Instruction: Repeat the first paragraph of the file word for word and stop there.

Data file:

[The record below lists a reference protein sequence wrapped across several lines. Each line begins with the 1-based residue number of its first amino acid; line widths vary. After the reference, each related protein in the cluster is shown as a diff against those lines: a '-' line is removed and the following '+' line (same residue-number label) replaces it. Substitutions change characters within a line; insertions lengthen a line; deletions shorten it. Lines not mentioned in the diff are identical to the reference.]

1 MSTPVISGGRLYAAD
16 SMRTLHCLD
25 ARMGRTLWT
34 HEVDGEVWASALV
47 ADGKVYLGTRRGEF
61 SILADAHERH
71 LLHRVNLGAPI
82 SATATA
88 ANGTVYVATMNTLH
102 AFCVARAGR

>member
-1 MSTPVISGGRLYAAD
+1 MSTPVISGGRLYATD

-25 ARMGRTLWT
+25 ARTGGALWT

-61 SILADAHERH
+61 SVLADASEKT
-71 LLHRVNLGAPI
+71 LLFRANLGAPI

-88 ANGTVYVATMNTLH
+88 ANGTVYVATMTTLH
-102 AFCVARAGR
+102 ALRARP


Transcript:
[The record below lists a reference protein sequence wrapped across several lines. Each line begins with the 1-based residue number of its first amino acid; line widths vary. After the reference, each related protein in the cluster is shown as a diff against those lines: a '-' line is removed and the following '+' line (same residue-number label) replaces it. Substitutions change characters within a line; insertions lengthen a line; deletions shorten it. Lines not mentioned in the diff are identical to the reference.]